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The human heart is a pump which is responsible for circulating oxygenated blood around the body and returning deoxygenated blood to the lungs where carbon dioxide is exhaled and fresh oxygen is inhaled. The heart has four chambers: the left and right atria and the left and right ventricles. The heart muscle relaxes to allow blood to fill it and the blood is expelled from the chamber when the muscle contracts. The flow of blood backwards into a chamber is prevented by the presence of a natural one-way valve at the exit of the chamber: the valves of the heart. There are four valves in the heart: the mitral valve, the pulmonary valve, the aortic valve and the tricuspid valve. As a result of disease, congenital defect, heart attack or the natural aging process, the heart’s valves may suffer from stenosis or regurgitation and ultimately, the valves may need to be replaced surgically. This article looks at the mitral valve repair long term outcome following surgical intervention.
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The Mitral Valve
The mitral valve prevents blood from flowing back (regurgitation) into the left atrium once it has been pumped into the left ventricle (from where it passes through the aortic valve into the aorta and takes oxygenated blood around the body). Unlike the other valves which contain three flaps, the mitral valve consists of two flaps. Stenosis of the mitral valve is a condition in which the valve becomes narrowed (either the valve itself or the tissue just above or below the valve) leading to problems efficiently ejecting blood from the chamber through the valve.
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Open Heart Surgery and Outcome
The mitral valve can be repaired or replaced, depending upon its condition, in an open-heart procedure which typically takes between two to three hours to complete. Recovery from the initial surgical procedure requires a five to seven day period in hospital and then between four and eight weeks before the patient can resume their job. A full recovery should be achieved within three months of the surgical procedure.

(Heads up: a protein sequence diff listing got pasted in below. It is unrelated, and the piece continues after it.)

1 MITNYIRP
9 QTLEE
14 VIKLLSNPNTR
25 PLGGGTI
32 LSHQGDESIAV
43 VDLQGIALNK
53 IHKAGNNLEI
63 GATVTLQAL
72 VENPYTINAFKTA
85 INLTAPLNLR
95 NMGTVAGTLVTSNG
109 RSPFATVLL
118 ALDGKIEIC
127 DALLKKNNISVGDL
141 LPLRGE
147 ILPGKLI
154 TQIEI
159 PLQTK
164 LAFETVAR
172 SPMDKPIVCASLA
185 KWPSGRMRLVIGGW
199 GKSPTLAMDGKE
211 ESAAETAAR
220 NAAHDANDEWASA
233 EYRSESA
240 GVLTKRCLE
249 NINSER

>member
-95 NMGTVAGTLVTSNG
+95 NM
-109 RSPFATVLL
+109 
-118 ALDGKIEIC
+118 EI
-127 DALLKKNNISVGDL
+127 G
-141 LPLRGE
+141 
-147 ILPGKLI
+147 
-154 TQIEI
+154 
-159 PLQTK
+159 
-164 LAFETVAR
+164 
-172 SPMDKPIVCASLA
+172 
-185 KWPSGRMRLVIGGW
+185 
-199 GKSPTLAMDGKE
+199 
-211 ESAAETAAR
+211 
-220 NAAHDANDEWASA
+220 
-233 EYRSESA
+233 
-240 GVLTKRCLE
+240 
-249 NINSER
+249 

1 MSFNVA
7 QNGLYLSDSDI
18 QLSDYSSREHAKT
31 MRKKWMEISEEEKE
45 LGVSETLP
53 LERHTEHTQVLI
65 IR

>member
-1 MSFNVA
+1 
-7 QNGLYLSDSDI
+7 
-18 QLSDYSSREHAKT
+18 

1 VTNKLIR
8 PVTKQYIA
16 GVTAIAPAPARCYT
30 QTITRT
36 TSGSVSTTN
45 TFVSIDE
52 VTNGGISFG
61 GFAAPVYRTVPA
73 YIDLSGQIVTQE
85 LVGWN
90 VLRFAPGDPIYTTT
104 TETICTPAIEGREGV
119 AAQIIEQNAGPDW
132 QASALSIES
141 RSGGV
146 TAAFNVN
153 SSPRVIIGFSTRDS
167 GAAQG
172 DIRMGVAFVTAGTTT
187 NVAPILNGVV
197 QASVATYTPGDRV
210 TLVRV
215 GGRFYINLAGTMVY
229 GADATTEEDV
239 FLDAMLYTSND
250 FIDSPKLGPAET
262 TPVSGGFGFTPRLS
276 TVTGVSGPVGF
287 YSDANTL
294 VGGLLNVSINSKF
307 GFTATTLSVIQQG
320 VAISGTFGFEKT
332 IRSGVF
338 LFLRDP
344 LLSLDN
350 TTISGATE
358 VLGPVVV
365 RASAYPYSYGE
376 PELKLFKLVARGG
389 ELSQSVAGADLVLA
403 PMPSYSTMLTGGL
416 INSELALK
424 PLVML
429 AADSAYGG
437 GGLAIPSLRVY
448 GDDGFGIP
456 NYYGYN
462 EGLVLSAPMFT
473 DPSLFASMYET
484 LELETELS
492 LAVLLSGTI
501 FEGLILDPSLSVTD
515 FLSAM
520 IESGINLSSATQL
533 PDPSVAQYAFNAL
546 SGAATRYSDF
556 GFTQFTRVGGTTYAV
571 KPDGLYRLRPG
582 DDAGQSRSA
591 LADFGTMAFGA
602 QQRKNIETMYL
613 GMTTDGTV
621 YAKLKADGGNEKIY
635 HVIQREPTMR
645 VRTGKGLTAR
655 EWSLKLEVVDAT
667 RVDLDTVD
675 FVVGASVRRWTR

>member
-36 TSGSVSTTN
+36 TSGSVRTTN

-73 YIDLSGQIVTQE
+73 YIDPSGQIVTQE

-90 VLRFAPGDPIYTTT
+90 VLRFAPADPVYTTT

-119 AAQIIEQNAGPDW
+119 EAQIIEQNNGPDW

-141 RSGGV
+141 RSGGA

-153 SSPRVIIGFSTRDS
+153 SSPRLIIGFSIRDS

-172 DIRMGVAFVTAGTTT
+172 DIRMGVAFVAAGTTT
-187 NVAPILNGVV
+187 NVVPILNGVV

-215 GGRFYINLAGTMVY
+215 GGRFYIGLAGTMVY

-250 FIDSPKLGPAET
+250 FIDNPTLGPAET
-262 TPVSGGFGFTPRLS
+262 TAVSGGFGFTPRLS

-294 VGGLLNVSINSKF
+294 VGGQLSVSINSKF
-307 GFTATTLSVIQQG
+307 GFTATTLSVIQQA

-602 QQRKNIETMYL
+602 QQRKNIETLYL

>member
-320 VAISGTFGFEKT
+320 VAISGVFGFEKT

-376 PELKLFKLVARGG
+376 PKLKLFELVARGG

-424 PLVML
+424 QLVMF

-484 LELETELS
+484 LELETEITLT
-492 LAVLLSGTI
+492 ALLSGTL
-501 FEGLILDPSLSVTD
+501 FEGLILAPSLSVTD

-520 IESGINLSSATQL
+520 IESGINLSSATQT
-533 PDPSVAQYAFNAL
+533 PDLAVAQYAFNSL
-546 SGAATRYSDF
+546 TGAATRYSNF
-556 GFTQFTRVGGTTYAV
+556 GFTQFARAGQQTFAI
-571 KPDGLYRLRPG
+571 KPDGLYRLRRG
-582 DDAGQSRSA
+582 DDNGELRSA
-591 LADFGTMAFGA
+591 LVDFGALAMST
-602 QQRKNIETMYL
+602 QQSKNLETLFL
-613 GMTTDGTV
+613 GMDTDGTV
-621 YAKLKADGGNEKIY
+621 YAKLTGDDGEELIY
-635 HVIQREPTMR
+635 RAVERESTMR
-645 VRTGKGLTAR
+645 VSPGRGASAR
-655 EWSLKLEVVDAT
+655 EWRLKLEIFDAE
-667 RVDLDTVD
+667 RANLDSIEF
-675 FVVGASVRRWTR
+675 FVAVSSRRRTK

The mitral valve long term outcome is usually better if the valve can be repaired rather than replaced, according to the Cleveland Clinic. This is because repair avoids the risks associated with prosthetic valves (increased likelihood of blood clots and consequent elevated risk of stroke) and the requirement for anti-coagulant medicine. If mitral valve repair is conducted in a timely manner, the short and long term prognosis are usually excellent.
Once the valve has been repaired (or replaced) the symptoms associated with mitral stenosis or regurgitation (e.g. shortness of breath and fatigue) should be resolved allowing the patient to enjoy a significant improvement in the quality of their life, however, this may not be the case if the heart had become severely damaged because of a heart attack or disease prior to treatment. A prosthetic mitral valve has a projected lifetime of between eight and fifteen years (after which it may need to be replaced).
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- Stanford Medicine, Anatomy and Functions of the Heart Valves: http://med.stanford.edu/stanfordhospital/healthLib/greystone/heartCenter/heartIllustrations/anatomyandFunctionoftheHeartValves.html
- Mitral Valve Replacement and Repair, Mid-Atlantic Surgical Association: http://www.heartsurgeons.com/pr3.html
- Mitral Valve Repair, Cleveland Clinic: http://my.clevelandclinic.org/heart/disorders/valve/mvrepair.aspx
- Patient UK, Mitral Valve Operations: http://www.patient.co.uk/doctor/Mitral-Valve-Operations.htm